• Urine patch distribution under dairy grazing at three stocking rates in Ireland

    Dennis, S.J.; Moir, J.L.; Cameron, K.C.; Di, H.J.; Hennessy, D.; Richards, Karl G. (Teagasc (Agriculture and Food Development Authority), Ireland, 2011)
    Nitrate pollution of water is a serious global environmental issue. Grassland agriculture is a major source of diffuse nitrate pollution, with much of this nitrate originating from the urine patches of grazing animals. To study nitrate losses from grassland it is necessary to consider the areas of grassland that are affected by urine separately from the remainder of the pasture. Urine patches can be observed in the field as areas of vigorously growing pasture, however the pasture may continue to respond for several months, making it difficult to determine when the observed patch was actually deposited. A global positioning system was used to record the location of all urine and dung patches in a pasture at every second grazing on an Irish dairy farm during the grazing season. Any patches reappearing were removed from the data, allowing the fresh urine patches to be identified. Dairy cows deposited 0.359 urine patches per grazing hour, a value that may be used to predict the distribution of urine patches under any grazing regime. This equated to 14.1 to 20.7% of the soil surface being wet by urine annually at stocking rates of 2.0 to 2.94 cows per hectare, consistent with previous research. These values may be used in conjunction with values for nitrate loss from urine and non-urine areas to calculate nitrate losses from grazed pasture at a range of stocking rates.
  • Relationship between live weight and body condition score in Irish Holstein-Friesian dairy cows

    Berry, Donagh P.; Buckley, Frank; Dillon, Pat (Teagasc (Agriculture and Food Development Authority), Ireland, 2011)
    The objective of this study was to quantify the change in live weight (LWT) per unit change in body condition score (BCS) for Irish Holstein-Friesian dairy cows. Mixed model analyses were performed on 82 948 test-day records of BCS and LWT across 11 075 lactations from 7391 cows, representing 62 commercial and 4 research herds, during the years 1999 and 2000. Factors included in the mixed models were parity, stage of the inter-calving interval and the three-way interaction between herd, year and fortnight of the calendar year at calving. Interactions between the effect of BCS and either parity or stage of the inter-calving interval were included in some models to evaluate the effect of these factors on the relationship between LWT and BCS. A moderate correlation (0.49) existed between BCS and LWT in the complete dataset, but it differed significantly with parity and stage of the inter-calving interval (range 0.36 to 0.59). Analysis of the entire dataset yielded an estimate of 50 kg LWT change per unit change in BCS and this coefficient ranged from 39 kg to 66 kg, depending on parity or the stage of the inter-calving interval. Accurate values of LWT per unit BCS are important input parameters for animal or herd-level biological models designed to evaluate the energy demands of the animal or herd.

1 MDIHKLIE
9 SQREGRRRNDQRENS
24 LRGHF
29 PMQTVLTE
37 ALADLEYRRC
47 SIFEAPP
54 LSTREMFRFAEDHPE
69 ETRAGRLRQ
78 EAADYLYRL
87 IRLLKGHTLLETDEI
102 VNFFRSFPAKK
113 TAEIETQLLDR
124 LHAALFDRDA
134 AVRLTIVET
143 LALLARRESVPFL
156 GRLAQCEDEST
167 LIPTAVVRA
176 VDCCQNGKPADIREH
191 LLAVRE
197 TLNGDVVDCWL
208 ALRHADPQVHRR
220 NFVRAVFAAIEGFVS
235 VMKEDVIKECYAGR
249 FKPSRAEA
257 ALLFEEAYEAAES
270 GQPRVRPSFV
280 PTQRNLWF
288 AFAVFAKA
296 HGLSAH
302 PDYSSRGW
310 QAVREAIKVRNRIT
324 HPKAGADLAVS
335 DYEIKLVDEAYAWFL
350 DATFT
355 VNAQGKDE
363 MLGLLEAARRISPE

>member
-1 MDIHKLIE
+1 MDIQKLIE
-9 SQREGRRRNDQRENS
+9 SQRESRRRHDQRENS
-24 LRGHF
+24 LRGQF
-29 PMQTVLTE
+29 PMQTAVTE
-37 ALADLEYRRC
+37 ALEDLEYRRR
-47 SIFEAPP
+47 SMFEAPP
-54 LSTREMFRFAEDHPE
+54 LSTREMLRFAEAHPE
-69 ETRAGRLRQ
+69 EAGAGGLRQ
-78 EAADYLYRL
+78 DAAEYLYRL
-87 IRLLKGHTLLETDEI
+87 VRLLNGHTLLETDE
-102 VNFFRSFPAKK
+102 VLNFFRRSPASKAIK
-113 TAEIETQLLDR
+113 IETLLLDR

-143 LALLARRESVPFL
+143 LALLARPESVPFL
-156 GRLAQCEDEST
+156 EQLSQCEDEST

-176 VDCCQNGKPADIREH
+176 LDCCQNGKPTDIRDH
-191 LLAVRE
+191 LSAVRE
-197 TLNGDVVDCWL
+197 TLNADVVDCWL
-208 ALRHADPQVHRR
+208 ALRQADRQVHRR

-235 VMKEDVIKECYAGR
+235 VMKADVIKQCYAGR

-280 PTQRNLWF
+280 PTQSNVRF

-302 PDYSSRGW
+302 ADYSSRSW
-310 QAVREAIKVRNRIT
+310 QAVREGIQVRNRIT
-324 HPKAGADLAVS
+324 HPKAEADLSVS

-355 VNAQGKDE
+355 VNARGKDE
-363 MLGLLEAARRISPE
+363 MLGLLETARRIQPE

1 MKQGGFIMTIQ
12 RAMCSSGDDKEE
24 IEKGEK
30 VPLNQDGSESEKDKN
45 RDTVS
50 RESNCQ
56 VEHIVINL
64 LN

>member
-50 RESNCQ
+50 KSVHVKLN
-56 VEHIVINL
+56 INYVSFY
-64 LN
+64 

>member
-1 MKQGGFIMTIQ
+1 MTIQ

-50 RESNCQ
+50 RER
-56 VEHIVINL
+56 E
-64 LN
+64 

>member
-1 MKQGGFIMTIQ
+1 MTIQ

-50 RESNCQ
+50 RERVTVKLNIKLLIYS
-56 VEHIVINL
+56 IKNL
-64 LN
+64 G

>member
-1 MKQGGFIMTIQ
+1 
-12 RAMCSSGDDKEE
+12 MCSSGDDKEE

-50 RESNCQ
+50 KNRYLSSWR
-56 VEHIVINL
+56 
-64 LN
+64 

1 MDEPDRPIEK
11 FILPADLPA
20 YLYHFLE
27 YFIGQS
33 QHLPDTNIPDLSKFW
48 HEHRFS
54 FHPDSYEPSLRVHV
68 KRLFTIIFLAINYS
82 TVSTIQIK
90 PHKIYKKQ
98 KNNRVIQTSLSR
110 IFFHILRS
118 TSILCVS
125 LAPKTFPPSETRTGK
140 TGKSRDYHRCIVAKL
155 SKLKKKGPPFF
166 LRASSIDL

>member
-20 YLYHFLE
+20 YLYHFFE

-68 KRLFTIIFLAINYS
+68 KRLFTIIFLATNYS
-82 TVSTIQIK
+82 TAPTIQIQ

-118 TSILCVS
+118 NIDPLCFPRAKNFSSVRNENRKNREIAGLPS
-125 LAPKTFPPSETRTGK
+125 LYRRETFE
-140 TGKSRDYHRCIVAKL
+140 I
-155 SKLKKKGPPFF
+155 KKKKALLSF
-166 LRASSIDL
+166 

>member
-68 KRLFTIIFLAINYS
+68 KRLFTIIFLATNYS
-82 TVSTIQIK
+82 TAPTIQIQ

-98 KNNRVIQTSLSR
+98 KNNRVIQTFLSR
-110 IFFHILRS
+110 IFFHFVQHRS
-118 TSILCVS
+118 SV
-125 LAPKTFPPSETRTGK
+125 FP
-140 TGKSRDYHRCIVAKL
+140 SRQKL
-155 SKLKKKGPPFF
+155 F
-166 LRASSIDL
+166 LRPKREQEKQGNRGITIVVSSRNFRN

• Comparative performance and economic appraisal of Holstein-Friesian, Jersey and Jersey×Holstein-Friesian cows under seasonal pasture-based management

    Prendiville, R.; Shalloo, Laurence; Pierce, K.M.; Buckley, Frank (Teagasc (Agriculture and Food Development Authority), Ireland, 2011)
    The objective of this study was to provide comparative performance data for Holstein- Friesian (HF), Jersey (J) and Jersey×Holstein-Friesian (F1) cows under a seasonal pasture-based management system and to simulate the effect of cow breed on farm profitability. Data for a total of 329 lactations, from 162 (65 HF, 48 J and 49 F1) cows, were available. Milk yield was highest for HF, intermediate for F1 and lowest for J, while milk fat and protein concentrations were highest for J, intermediate for F1 and lowest for HF. Yield of fat plus protein was highest for F1, intermediate for HF and lowest for J. Mean bodyweight was 523, 387 and 466 kg for HF, J and F1, respectively. Body condition score was greater for the J and F1 compared to HF. Reproductive efficiency was similar for the HF and J but superior for the F1. The Moorepark Dairy Systems Model was used to simulate a 40 ha farm integrating biological data for each breed group. Milk output was highest for systems based on HF cows. Total sales of milk solids and, consequently, milk receipts were higher with J and F1 compared to HF. Total costs were lowest with F1 cows, intermediate with HF and highest with J. Overall farm profitability was highest with F1 cows, intermediate with HF and lowest with J. Sensitivity analysis of milk price, fat to protein price ratio and differences in cost of replacement heifers showed no re-ranking of the breed groups for farm profit.